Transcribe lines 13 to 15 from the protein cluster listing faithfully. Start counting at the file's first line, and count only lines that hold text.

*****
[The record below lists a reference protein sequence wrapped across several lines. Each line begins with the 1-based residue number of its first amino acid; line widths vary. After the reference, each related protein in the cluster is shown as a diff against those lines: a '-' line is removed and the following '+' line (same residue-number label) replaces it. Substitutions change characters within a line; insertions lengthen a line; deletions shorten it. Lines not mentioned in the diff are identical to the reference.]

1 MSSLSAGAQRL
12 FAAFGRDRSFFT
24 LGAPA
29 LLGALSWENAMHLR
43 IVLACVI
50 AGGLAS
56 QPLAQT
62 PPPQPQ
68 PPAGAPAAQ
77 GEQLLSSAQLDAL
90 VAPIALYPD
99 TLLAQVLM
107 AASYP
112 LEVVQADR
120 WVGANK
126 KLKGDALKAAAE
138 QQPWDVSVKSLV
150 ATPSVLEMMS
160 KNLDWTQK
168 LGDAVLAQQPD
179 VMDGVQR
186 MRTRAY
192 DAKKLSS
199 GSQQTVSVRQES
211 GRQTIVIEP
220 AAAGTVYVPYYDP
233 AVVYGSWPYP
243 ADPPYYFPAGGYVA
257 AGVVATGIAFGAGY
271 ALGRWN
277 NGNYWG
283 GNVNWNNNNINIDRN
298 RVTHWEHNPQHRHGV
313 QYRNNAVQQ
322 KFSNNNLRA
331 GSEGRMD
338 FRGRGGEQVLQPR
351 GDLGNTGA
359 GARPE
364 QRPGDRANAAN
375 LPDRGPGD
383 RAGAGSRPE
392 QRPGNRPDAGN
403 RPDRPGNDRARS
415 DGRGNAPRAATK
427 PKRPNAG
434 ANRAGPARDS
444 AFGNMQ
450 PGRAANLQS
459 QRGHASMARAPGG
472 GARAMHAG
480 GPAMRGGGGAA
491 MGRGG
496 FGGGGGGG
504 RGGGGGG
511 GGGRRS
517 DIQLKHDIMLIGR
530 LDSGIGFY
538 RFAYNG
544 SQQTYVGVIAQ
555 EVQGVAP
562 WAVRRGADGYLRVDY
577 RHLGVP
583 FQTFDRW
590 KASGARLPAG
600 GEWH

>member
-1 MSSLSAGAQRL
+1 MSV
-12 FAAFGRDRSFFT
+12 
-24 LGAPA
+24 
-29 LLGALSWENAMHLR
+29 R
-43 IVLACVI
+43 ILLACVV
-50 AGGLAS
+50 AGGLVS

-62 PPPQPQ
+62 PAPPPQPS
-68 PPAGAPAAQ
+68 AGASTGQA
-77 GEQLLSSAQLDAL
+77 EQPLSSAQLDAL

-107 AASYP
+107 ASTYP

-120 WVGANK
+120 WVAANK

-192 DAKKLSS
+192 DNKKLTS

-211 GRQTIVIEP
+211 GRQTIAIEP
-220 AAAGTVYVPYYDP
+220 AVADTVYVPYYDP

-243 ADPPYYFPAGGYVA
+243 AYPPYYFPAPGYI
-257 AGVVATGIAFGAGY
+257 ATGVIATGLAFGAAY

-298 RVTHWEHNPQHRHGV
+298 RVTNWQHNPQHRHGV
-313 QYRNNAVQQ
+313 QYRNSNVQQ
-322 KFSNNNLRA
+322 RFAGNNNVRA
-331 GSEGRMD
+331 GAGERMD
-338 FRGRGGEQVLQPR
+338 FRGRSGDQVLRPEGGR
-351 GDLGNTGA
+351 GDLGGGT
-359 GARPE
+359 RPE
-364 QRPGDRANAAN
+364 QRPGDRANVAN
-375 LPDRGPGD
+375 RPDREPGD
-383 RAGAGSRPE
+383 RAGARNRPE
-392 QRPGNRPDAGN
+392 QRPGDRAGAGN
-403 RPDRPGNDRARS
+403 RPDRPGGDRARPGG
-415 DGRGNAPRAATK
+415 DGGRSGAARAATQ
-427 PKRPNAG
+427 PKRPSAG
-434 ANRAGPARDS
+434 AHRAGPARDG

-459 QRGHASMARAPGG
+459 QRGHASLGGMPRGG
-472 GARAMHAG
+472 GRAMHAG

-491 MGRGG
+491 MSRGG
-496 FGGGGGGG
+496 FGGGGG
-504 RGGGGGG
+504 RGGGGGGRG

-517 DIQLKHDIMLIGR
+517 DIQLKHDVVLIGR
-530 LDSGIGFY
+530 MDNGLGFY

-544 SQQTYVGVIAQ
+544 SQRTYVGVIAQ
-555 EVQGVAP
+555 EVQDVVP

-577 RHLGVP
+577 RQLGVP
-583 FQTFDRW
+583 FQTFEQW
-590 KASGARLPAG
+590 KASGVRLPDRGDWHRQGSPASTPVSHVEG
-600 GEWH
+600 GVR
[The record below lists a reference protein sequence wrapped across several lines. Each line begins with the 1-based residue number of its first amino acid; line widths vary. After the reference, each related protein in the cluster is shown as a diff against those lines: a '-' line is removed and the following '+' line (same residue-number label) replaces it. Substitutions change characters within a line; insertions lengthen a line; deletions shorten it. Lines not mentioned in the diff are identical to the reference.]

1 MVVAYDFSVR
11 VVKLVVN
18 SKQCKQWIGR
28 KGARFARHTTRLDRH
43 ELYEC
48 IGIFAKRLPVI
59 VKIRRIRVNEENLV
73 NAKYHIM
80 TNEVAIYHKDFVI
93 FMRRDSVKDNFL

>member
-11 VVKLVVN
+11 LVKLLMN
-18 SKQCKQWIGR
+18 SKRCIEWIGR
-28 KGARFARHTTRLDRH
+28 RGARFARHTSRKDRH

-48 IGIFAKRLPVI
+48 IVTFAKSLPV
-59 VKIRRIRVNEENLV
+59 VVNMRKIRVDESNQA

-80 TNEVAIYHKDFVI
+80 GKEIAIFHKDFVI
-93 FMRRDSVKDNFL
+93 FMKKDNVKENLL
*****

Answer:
99 TLLAQVLM
107 AASYP
112 LEVVQADR